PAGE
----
Dan DeVaul, the usually unflappable rancher and founder of Sunny Acres sober living facility, was literally hat in hand as the County Board of Supervisors talked about how to handle seven code violations lodged against him.
- PHOTOS COLLAGE BY STEVE E. MILLER
- THIS IS THE STORY : Faces at the supervisors recent meeting include, clockwise from top left, ranch owner Dan DeVaul, Chief County Code Inspector Art Trinidade, Code Inspector Marie Cowan, and John Belsher, DeVaul’s attorney.
In the end, he had good reason to worry. At their July 22 meeting,
the supervisors showed few signs of leniency in a nuisance abatement hearing that DeVaul had hoped would be a forum for some outside-the-box thinking about how to allow his ranch, and in particular the nonprofit he founded, to co-exist with neighbors who have grown increasingly outspoken about its condition.
Instead, supervisors remained firmly in the box, holding tight to the notion of enforcing strict deadlines by which DeVaul must clear his ranch of motorhomes, recreational vehicles, stored cars, parked commercial vehicles, tires, and other debris that code officials say violate county rules.
In particular, they told DeVaul:
• By Aug. 30 he’ll have to close a roadside stand that sells produce and nursery items, because the code officials believe less than half of the products are grown on the ranch.
• By Sept. 30 he’ll have to remove dozens of commercial and personal vehicles, several mobile homes and recreational vehicles.
• He’ll have to decide by Dec. 1 whether to demolish a barn that Sunny Acres residents converted into housing, or go through the county’s potentially costly permitting process to bring it into code. In the meantime, it has been condemned and has been boarded up for months.
DeVaul’s attorney John Belsher said DeVaul planned to seek permission from the state to get the building approved as housing for agricultural workers, a process he said would supercede the county’s codes.
County code investigator Marie Cowan led off the hearing with a photographic tour documenting the specific charges against DeVaul.
Belsher led off DeVaul’s defense with his own photos showing the many parts of the ranch that have been cleaned in recent months. He said that many of the specific code accusations—such as whether sales of products at the stand meet the half-ranch-grown requirement—fall into a gray area of the law.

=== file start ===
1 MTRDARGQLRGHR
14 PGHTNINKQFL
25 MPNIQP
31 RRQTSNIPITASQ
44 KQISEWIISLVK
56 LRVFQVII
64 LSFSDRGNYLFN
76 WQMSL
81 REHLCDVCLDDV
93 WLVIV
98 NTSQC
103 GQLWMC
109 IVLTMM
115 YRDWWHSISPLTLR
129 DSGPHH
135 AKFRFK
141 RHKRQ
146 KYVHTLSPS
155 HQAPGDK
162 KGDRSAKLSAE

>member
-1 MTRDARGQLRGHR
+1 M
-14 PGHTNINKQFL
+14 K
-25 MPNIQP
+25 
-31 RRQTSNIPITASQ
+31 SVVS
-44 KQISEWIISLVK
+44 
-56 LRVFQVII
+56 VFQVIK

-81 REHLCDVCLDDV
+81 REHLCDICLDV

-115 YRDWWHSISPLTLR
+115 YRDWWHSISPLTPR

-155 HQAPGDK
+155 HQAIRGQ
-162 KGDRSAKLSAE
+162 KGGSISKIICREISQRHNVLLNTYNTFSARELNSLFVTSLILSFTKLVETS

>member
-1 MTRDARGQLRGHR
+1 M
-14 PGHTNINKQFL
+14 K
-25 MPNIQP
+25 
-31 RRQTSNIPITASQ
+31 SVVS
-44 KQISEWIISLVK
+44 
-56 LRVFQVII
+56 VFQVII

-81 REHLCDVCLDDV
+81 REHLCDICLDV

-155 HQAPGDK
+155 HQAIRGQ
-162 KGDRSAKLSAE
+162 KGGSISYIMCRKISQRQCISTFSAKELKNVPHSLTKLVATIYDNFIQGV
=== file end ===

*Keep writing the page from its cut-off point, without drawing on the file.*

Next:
And he specifically questioned the county’s position that people are only allowed to have two personal vehicles stored on their property, noting that thousands of people in the county would likely be out of compliance if that’s the enforced rule.
But even Belsher never claimed DeVaul is in compliance with the codes, asking instead for more time and a timetable that would allow Sunny Acres residents to do much of the needed work as part of their treatment.
Supervisors, however, generally appeared tired of DeVaul’s issues, noting that many of the matters mirrored those they dealt with in a similar hearing in 2005.
While about 20 people appeared at the hearing to back DeVaul—most of them pointing out that the county itself doesn’t offer residential treatment of the sort DeVaul provides through Sunny Acres—another 10 or so appeared or spoke to encourage the county to enforce its codes.
One of them was San Luis Obispo City Councilwoman Christine Mulholland, who said DeVaul’s property has gotten worse, not better, since he made specific pledges to clean it up in 2005.
“Yes, the junk piled up,” allowed former Sunny Acres board chairwoman Judy Najarian. “He was busy doing other things, like helping humans.”
In all, DeVaul has three separate processes moving forward. He’s contesting another series of code violations in court, and on July 24, he was set to answer to misdemeanor criminal charges that essentially mirror those dealt with by the supervisors.